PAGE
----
This post is a collaboration with Beef. It’s What’s For Dinner. on behalf of the Beef Checkoff. I received compensation but all thoughts and opinions are my own.
When I was a kid, my cousins and I would pretend to be farmers and put a piece of tall grass or wheat in our mouth – we likened it to the “good ole days” of farming with plows and overalls. While none of us ended up farming with a plow or in overalls, that memory of grass in our teeth remains vivid in my memory, as does the taste of grass. Take it from me, tall fescue is not overly appealing to the palate.
While plant matter in its raw form is not high on my list of favorite foods, our ranch is home to both oodles of cows and acres upon acres of grass-filled pastures which coexist in perfect harmony. Our cattle and pastures are part of the biogenic carbon cycle in which methane in the atmosphere in converted into carbon dioxide that plants utilize to perform photosynthesis and fix the carbon into cellulose (aka plant matter). At that point, our cattle eat the plants and the cycle beings once again.
The land our ranch and pastures occupy is very hilly and has a lot of rocks and ravines – it would be virtually impossible to use that land for human food products such as tomatoes or wheat. However, our cattle do a great job of upcycling inedible grass into a high-quality protein – BEEF! In fact, 90% of what cattle eat is plants and plant by-products that humans can’t eat and would otherwise go to waste. According to research from Oklahoma State University, pastures and grasslands make up nearly 30% of U.S. land mass, and voiding the conversion of this land into tillable crop acreage can help prevent further greenhouse gas emissions. In fact, enhancing carbon sequestration through properly managed cattle grazing practices can reduce the already minimal carbon footprint of beef dramatically.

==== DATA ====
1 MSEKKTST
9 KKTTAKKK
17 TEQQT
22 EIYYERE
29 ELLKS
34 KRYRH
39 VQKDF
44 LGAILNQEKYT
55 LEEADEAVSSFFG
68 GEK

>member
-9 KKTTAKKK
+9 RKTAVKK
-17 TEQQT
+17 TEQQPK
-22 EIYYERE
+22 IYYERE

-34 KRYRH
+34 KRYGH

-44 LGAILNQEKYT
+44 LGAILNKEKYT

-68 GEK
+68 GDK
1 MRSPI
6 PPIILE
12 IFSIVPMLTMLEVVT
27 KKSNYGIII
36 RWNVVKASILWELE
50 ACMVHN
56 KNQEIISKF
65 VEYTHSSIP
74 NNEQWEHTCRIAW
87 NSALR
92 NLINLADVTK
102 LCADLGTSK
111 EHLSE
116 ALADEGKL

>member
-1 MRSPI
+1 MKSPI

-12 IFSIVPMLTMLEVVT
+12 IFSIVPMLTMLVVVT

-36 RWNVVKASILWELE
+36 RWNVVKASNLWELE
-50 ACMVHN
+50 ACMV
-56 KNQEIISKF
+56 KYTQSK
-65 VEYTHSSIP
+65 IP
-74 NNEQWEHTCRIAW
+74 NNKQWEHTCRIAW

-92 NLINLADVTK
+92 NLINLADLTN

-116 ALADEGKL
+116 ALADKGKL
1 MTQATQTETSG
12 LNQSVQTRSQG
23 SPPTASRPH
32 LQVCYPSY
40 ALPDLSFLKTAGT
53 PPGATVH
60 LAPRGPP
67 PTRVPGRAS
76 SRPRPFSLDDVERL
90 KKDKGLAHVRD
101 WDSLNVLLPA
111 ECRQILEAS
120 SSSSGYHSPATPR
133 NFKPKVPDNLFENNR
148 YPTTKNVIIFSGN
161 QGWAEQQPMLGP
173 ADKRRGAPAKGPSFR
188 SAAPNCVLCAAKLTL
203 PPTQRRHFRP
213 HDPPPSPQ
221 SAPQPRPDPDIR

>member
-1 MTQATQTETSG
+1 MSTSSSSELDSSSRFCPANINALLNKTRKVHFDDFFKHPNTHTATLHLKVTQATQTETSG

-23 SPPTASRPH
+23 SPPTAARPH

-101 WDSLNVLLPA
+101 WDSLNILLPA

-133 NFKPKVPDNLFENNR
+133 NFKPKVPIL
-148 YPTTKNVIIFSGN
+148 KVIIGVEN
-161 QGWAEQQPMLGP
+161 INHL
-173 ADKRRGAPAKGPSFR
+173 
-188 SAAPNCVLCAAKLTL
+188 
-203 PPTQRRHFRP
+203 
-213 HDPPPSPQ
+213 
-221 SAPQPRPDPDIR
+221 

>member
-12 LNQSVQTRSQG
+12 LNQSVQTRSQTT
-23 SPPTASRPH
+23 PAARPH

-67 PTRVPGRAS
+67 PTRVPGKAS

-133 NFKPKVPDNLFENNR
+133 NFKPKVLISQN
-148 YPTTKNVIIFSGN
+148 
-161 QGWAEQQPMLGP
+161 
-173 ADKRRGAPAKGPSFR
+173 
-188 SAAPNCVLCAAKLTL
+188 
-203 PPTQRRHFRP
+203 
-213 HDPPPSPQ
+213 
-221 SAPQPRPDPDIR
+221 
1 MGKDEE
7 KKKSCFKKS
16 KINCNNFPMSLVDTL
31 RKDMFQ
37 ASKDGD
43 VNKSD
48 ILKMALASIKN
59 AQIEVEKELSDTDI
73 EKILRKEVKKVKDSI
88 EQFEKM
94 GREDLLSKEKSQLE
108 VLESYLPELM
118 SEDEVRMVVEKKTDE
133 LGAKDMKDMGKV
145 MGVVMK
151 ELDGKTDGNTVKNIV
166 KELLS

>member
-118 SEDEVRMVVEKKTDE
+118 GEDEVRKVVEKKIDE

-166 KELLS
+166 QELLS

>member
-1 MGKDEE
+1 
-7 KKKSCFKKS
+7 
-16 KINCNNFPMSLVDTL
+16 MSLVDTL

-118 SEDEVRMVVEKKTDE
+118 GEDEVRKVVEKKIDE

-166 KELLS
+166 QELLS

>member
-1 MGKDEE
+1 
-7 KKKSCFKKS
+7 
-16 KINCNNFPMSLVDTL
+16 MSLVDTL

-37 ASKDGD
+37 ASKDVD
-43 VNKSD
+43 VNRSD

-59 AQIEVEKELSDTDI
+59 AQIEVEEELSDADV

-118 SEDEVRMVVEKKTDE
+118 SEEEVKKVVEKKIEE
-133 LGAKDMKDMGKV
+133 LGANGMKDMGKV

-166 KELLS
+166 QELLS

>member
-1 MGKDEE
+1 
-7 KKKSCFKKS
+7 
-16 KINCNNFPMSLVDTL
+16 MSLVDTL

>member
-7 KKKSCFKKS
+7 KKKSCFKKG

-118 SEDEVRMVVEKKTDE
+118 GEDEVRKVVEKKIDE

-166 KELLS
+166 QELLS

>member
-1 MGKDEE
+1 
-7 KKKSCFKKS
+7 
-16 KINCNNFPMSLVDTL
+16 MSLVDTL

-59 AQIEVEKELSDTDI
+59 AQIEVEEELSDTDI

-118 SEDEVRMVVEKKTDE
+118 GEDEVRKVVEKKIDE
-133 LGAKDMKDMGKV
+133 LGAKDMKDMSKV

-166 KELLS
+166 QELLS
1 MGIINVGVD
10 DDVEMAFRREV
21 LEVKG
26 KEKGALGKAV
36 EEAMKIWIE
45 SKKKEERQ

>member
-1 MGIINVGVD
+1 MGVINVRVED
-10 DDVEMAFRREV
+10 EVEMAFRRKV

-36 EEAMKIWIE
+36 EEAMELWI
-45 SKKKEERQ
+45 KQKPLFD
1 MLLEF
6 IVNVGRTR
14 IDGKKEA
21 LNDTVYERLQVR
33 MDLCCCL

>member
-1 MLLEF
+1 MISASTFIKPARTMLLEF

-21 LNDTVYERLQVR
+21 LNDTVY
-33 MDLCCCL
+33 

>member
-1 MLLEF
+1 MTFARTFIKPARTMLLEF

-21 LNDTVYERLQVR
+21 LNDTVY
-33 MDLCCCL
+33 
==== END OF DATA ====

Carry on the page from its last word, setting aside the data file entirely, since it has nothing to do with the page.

Not only do cattle turn grasses into nutritious beef, but they are also blessed with a unique digestive system that allows them to upcycle inedible by-products into protein, as well. Cattle and cattle producers are sustainable partners in the global partner share year round – not only in the summer when the grass is green and lush. In the winter, our cattle consume dried distillers grains for added protein, in addition to hay. Dried distillers grains are a by-product of ethanol production and are inedible by humans but by feeding them to cattle, we cut down on waste. In other areas of the country, cattle eat other by-products such as spent grapes from wine production, citrus pulp from juicing and sugar beet pulp from sugar production. All of these by-products would sit in a landfill and contribute to greenhouse gases if cattle weren’t able to consume and convert them into nutritious, high-quality beef thereby decreasing the overall climate impact of food production in the U.S.
As a rancher, I’m proud to raise cattle that yield a nutritious, high-quality protein while also helping reduce the overall climate impact of our food supply. I’m not aware of many other animals that can work magic the way cattle do with plant protein but I count my blessings every day that I’m able to live and work in a beautiful place, doing what I love.